PETER KRANZ | In Conjunction with Melanesian Fruit Pickers
It is the Pacific seasonal worker scheme and it offers a special visa to come to Australia to work on a farm for a few months.
It all sounded great. It presented an opportunity to experience life in rural Australia. It provided the chance to save money for the family back home. One thousand dollars a week was promised.
It was suggested that living conditions would be fine and that Australia would be welcoming.
The fruit pickers who assisted with this article arrived 50 km from nowhere and discovered their accommodation to be a dilapidated caravan from the 1960's. They had to pay for this.
There was no air-con and no mobile phone reception, the only amenities being a two- ring gas cooker, a flea ridden bed and a shared toilet block.
So this is life for the fruit pickers enticed to back o’ beyond Australia on special visas.
And these visas are hard to secure. "We want your passport; your immigration permit; your birth certificate; your police clearance."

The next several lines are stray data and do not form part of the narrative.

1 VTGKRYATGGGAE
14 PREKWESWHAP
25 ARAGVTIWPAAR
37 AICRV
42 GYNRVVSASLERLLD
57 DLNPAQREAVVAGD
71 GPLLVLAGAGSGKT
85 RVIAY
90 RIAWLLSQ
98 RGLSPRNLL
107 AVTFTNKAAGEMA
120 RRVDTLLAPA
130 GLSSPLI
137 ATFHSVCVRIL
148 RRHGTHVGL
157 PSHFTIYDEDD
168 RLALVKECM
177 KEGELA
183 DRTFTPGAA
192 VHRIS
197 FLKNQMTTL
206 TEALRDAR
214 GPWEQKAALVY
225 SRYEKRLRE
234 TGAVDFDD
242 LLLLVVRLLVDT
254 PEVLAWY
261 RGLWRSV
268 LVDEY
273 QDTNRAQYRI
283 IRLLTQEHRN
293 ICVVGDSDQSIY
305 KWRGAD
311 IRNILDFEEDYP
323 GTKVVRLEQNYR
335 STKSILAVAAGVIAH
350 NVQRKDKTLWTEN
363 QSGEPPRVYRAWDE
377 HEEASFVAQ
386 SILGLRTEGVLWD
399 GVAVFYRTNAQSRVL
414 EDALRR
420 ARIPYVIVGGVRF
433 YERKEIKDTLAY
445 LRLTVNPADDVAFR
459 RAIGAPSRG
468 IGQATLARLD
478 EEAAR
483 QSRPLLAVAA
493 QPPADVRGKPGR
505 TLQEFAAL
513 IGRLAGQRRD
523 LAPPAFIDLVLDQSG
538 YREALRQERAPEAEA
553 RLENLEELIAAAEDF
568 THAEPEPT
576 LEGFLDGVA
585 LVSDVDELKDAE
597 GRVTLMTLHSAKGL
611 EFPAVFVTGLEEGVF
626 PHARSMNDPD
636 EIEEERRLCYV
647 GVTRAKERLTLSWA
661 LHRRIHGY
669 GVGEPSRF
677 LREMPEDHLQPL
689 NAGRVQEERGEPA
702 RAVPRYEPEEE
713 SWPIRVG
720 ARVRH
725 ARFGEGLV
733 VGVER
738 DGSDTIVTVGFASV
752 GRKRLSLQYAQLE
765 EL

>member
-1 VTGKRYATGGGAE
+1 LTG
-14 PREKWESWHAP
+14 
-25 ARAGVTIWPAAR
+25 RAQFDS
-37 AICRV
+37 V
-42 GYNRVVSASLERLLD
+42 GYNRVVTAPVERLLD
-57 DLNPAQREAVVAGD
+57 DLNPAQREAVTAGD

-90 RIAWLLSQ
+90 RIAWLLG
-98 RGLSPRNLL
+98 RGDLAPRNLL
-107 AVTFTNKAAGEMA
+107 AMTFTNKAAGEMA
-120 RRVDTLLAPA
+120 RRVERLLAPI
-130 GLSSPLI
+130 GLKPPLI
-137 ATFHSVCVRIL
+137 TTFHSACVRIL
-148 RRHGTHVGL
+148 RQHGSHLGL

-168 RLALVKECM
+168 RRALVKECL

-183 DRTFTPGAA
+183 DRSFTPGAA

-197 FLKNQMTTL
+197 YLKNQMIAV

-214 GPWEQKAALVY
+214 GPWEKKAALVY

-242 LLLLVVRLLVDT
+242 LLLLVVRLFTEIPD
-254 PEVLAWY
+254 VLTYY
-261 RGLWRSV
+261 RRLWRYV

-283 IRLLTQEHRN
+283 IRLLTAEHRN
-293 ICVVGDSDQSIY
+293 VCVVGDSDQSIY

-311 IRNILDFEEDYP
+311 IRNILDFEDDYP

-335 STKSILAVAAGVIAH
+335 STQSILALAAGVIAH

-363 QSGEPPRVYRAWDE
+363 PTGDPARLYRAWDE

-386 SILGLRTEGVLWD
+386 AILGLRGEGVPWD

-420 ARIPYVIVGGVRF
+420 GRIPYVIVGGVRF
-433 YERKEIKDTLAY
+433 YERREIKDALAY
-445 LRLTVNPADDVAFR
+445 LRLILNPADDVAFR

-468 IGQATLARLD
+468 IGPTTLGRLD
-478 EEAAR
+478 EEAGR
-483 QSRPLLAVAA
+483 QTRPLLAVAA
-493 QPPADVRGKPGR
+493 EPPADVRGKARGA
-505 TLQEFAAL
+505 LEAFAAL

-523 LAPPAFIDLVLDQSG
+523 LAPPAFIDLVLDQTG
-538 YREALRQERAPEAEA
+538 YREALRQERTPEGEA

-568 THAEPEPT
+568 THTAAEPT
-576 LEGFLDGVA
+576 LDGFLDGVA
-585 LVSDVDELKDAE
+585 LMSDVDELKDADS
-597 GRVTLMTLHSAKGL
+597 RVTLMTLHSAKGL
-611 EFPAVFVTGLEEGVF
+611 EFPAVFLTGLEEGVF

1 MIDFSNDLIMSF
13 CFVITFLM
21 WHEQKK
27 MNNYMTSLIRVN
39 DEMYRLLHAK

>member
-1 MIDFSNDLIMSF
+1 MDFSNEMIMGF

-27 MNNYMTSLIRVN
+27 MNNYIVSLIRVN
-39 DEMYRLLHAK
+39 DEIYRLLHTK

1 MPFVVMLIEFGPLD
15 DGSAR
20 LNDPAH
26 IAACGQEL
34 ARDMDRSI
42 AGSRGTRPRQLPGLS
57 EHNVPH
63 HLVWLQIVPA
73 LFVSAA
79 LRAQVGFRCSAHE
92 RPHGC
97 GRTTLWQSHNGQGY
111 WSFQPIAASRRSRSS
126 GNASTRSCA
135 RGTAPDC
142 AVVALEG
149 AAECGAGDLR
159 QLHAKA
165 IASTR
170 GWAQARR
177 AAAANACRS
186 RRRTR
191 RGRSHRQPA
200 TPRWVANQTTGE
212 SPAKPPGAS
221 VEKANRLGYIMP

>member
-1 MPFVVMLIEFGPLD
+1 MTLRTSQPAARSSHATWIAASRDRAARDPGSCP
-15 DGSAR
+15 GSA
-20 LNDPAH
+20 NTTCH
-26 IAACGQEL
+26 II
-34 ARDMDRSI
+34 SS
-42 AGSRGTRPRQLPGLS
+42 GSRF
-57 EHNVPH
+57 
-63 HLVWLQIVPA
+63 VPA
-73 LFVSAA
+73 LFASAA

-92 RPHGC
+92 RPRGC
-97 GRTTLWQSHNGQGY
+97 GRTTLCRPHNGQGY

You quickly realise that where you’ve been assigned is not some Gold Coast paradise. You can't go anywhere as you are two hours drive from the nearest town.
There are less facilities than you'd expect in a PNG village; the heat is 45 degrees, and you have to work 10 hours a day, six days a week to earn even half of what you were promised.
And you’re surrounded by flat desert - the monotony broken only by the odd irrigation channel which at least carries the smell of water.
You work pretty much from sunrise to sunset. You are surprised to realise you are paid only by picking enough fruit to fill a bucket the size of a tea chest - which earns you about $10. It is piecework.
On a good day you may fill five of these - but it depends on the fruit and the conditions. The heat is tremendous - beating down on your head, if you break for water it will lose you money.
At around 8pm you get back to the caravan exhausted and too tired to prepare food - so you crunch on some Twisties, collapse to the smelly old mattress and fall into unconsciousness.
Next morning it's up at 6 to repeat the same process, until Sunday when you get the day off to attend church. But of course you don't earn any money on Sunday.
Maybe you can catch a bus to town and spend a few dollars on provisions and an ice cream. So how much does that leave left for your family? $200-300 for six days of backbreaking, heartbreaking, desolate, dry-as-hell, hot-as-Hades work for some Australian farmer.
This is the reality for seasonal fruit pickers in Australia in a scheme lauded by the Australian government as an innovative breakthrough program. Maybe colonialism was better.